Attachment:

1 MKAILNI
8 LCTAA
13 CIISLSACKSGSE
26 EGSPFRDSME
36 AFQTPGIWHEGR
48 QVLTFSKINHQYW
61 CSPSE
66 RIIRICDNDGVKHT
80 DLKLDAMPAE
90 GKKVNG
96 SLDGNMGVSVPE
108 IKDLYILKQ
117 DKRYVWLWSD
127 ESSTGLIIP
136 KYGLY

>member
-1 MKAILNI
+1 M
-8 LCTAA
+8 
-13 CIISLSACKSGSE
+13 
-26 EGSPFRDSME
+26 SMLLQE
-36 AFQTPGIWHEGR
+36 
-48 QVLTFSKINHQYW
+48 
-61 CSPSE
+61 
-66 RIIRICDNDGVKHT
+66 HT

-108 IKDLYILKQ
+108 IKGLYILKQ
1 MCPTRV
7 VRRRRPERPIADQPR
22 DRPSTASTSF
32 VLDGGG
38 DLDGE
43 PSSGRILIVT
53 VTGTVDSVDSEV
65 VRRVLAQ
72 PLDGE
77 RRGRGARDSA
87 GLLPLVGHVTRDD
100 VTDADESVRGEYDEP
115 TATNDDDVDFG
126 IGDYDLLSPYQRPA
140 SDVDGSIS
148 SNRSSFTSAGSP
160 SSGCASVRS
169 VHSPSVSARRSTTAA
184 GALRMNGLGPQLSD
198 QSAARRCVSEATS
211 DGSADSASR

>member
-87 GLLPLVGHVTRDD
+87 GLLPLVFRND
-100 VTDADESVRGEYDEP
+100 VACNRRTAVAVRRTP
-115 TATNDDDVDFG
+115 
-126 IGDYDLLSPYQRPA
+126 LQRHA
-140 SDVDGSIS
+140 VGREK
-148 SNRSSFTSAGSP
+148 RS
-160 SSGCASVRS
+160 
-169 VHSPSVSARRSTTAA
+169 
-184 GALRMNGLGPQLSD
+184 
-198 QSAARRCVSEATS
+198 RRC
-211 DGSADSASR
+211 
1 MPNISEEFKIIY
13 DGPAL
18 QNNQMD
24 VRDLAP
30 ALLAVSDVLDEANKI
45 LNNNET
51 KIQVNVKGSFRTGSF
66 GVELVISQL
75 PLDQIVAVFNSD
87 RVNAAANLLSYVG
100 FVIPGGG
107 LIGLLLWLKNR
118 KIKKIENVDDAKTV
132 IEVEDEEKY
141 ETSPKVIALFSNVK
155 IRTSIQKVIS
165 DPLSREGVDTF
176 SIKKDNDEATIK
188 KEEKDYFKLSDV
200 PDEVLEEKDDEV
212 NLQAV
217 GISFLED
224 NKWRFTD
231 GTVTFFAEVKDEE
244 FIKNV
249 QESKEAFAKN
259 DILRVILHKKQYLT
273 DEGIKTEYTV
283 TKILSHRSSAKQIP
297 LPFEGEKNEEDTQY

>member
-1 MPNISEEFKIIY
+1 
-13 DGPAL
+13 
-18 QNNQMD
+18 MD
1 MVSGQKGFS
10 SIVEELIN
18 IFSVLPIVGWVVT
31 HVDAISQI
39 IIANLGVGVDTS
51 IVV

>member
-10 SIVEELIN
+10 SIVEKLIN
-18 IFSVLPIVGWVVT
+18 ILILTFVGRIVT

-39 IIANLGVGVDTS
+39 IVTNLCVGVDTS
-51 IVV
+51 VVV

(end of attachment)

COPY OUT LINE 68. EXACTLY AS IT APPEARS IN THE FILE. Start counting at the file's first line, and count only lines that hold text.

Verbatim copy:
+148 RS